Kuwait’s COVID-19 business updates coincide with a broader effort to upgrade its business and investment landscape.
KUWAIT SECURED A PLACE IN THE TOP-10 ECONOMIES with the most notable improvements in the World Bank’s “Doing Business 2020” report. Taking a deeper dive, Kuwait’s reforms have facilitated processes in the following areas: starting a business, dealing with construction permits, getting electricity, registering property, getting credit, protecting minority investors, and trading across borders. Moreover, The World Economic Forum’s Global Competitiveness 2019 report also recognized Kuwait as the most improved country in the region, moving up eight spots from 2018.
Though these recognitions came before the outbreak of the novel coronavirus, Kuwait is continuing its trajectory, leveraging both the momentum of previous reforms and the opportunity to advance digitalization.
With regard to the former, Kuwait has implemented several measures to maintain economic stability throughout the crisis. Before the pandemic, delay of payments from the public sector was a significant challenge and caused issues of liquidity down the supply chain. Therefore, an important measure as a result of COVID-19 was expediting government payments to private sector vendors and contractors.
Another critical area of concern is supporting SMEs through such uncertain times, especially as SMEs will be even more fundamental in the post-COVID-19 era. Installments for loans funded by the Kuwait SME Fund and Industrial Bank have been postponed, as well as social security contributions and payments bank loans and facilities for six months. Regarding the latter, interest on such payments was canceled. Moreover, various resources were mobilized, and stopgaps implemented to protect workers’ jobs, salaries, and overall financial security.
Looking at foreign investment, the Kuwait Direct Investment Promotion Agency (KDIPA) implemented several measures to support current investors and assure continued interest and FDI. HE Dr. Meshaal Jaber Al-Ahmed Al Sabah, Director General of KDIPA, noted that communication is critical for meeting investor needs and creating a conducive investment environment. “From the start of the pandemic, KDIPA launched a COVID-19 Response Team to support its partners and disseminate relevant updates through multiple online outlets.” What’s more, “The unexpected outbreak of COVID-19 played a catalytic role to speed up embracing the new digital channels such as developing needed e-applications, delivering government e-service, utilizing e-commerce, managing virtual teams, and holding online events and meetings.”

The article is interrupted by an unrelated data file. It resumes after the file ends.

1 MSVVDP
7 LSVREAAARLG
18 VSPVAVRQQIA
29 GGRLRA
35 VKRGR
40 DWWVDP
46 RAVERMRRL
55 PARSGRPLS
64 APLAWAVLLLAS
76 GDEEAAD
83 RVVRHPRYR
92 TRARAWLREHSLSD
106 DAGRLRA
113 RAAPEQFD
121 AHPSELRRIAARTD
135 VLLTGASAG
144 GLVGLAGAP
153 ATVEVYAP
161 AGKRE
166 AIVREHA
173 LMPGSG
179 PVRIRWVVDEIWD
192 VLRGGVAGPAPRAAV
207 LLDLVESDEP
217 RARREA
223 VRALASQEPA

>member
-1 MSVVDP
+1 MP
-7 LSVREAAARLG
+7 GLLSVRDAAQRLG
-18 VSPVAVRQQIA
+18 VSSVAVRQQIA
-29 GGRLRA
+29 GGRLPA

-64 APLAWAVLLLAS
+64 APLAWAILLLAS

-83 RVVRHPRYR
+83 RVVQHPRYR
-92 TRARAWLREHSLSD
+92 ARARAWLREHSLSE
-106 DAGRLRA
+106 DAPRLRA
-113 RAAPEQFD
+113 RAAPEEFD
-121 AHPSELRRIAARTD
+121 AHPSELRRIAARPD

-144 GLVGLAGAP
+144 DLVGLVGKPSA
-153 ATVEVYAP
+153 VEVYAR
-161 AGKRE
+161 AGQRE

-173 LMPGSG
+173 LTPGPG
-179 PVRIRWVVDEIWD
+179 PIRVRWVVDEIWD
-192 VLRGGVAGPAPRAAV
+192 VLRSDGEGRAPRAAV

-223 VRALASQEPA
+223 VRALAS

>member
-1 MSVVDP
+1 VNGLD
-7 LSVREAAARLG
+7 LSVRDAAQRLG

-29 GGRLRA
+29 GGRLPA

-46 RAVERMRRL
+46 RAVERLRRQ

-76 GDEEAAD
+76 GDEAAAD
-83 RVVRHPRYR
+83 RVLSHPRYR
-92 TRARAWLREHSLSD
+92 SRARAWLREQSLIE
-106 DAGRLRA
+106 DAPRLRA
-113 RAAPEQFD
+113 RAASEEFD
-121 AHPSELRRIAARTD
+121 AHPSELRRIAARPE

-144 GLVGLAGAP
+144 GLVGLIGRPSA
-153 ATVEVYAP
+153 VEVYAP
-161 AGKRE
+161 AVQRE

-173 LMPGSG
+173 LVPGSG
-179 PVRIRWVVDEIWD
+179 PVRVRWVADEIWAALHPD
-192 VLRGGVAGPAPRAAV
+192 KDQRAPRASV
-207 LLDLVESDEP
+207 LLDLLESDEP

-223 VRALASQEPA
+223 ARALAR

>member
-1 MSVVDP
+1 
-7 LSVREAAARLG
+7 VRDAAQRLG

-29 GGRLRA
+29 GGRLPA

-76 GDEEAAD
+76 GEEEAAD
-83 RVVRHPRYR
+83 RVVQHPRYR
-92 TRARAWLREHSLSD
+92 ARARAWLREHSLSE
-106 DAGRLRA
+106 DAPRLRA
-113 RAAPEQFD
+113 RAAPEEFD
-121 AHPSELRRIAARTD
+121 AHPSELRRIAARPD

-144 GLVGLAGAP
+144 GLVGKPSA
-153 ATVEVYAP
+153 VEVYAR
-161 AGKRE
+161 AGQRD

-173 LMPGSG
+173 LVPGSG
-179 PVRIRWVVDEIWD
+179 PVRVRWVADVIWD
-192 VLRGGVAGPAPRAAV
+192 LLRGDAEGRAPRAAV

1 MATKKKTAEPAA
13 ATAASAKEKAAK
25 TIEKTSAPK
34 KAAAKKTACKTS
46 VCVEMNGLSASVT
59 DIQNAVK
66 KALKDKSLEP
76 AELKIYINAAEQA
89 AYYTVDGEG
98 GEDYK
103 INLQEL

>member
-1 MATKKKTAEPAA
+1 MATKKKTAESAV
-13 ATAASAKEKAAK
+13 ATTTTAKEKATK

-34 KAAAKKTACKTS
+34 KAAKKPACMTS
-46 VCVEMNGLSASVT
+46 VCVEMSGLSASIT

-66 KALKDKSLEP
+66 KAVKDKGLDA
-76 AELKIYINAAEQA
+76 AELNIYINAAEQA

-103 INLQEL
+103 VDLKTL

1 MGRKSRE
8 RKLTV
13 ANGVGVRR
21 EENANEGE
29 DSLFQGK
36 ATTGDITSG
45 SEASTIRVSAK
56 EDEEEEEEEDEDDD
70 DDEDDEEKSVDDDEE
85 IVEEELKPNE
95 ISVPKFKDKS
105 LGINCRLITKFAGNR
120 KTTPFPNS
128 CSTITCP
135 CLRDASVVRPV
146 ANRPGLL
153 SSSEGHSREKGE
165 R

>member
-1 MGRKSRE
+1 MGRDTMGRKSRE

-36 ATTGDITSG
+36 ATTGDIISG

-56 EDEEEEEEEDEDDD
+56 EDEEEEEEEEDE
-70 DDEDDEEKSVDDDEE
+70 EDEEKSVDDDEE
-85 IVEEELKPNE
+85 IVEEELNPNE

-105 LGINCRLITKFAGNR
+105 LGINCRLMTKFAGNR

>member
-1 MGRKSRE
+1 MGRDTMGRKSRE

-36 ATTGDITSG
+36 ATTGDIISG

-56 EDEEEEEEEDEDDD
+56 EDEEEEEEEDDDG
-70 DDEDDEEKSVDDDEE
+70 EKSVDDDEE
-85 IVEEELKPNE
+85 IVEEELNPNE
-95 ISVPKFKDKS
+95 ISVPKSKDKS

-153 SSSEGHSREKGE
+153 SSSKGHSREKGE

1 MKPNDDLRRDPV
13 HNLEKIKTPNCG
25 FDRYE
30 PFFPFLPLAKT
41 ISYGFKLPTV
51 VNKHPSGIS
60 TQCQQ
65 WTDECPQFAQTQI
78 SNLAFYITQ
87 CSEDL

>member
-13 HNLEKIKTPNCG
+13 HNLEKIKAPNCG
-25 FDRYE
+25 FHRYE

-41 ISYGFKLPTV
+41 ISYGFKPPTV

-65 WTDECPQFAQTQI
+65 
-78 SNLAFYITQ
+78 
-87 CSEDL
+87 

According to an update released by EY in May 2020, KDIPA’s major amendments to support investors included: extension of the tax and customs incentives to all KDIPA-registered entities, revised mechanism for granting tax exemption, and reduction of service fees by 50% through December 31, 2020.
In an exclusive interview with TBY, EY Partner and MENA Government and Public Sector Tax Leader Alok Chugh explained how EY was supporting the government largely related to enhancing digital capabilities. In terms of facilitating digital transformation and integration of technology, “[EY] provides the technology so the government can interact with citizens and businesses as well as across public bodies. We also help in terms of developing the financial and economic stimulus packages to achieve various objectives, whether it is creating more liquidity or providing more funding in terms of lending.” Though there were aforementioned efforts to support SMEs, Chugh goes on to point out the importance of data when it comes to SMEs. “With proper data on the number and size of SMEs, the government can better formulate measures to support them. This has been a huge challenge but is getting increased attention.”
This public-sector support from EY and its effects point to a reinvigoration of the country’s New Kuwait Vision 2035, which had lost steam before the pandemic.
The Central Bank of Kuwait is another pivotal stakeholder in terms of enabling economic stability. A testament to the central bank’s success in this regard is the maintenance of Kuwait’s scores from various rating agencies. To increase liquidity, the central bank’s regulatory stimulus package raised domestic banks’ lending capacity by KWD5 billion, and the institution lowered its capital adequacy instruction for banks from 13% to 10.5%. Furthermore, the central bank lowered the discount rate to 1.5%.
Kuwait may have been a first-time addition to the World Bank’s Doing Business top-10 most improved countries, but it certainly may not be the last.